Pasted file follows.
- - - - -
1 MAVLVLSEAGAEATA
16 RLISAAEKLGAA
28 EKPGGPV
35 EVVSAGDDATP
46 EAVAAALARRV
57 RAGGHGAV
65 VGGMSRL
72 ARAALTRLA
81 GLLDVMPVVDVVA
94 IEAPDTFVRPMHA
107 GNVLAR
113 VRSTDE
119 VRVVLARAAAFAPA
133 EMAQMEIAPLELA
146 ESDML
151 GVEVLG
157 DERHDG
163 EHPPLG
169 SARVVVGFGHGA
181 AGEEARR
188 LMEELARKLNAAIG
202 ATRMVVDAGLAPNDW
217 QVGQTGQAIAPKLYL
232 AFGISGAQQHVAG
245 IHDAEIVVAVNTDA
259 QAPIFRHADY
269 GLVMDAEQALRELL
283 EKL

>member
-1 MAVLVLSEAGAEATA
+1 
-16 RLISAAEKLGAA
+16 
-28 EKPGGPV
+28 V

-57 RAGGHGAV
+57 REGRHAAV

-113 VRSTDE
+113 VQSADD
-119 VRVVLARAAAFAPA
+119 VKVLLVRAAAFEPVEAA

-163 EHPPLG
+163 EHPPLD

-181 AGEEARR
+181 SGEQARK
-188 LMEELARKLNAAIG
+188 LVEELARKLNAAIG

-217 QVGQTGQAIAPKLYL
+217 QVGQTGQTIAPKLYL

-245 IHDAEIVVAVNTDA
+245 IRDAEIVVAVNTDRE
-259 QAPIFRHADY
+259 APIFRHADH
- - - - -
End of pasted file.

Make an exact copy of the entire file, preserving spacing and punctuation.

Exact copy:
1 MAVLVLSEAGAEATA
16 RLISAAEKLGAA
28 EKPGGPV
35 EVVSAGDDATP
46 EAVAAALARRV
57 RAGGHGAV
65 VGGMSRL
72 ARAALTRLA
81 GLLDVMPVVDVVA
94 IEAPDTFVRPMHA
107 GNVLAR
113 VRSTDE
119 VRVVLARAAAFAPA
133 EMAQMEIAPLELA
146 ESDML
151 GVEVLG
157 DERHDG
163 EHPPLG
169 SARVVVGFGHGA
181 AGEEARR
188 LMEELARKLNAAIG
202 ATRMVVDAGLAPNDW
217 QVGQTGQAIAPKLYL
232 AFGISGAQQHVAG
245 IHDAEIVVAVNTDA
259 QAPIFRHADY
269 GLVMDAEQALRELL
283 EKL

>member
-1 MAVLVLSEAGAEATA
+1 
-16 RLISAAEKLGAA
+16 
-28 EKPGGPV
+28 V

-57 RAGGHGAV
+57 REGRHAAV

-113 VRSTDE
+113 VQSADD
-119 VRVVLARAAAFAPA
+119 VKVLLVRAAAFEPVEAA

-163 EHPPLG
+163 EHPPLD

-181 AGEEARR
+181 SGEQARK
-188 LMEELARKLNAAIG
+188 LVEELARKLNAAIG

-217 QVGQTGQAIAPKLYL
+217 QVGQTGQTIAPKLYL

-245 IHDAEIVVAVNTDA
+245 IRDAEIVVAVNTDRE
-259 QAPIFRHADY
+259 APIFRHADH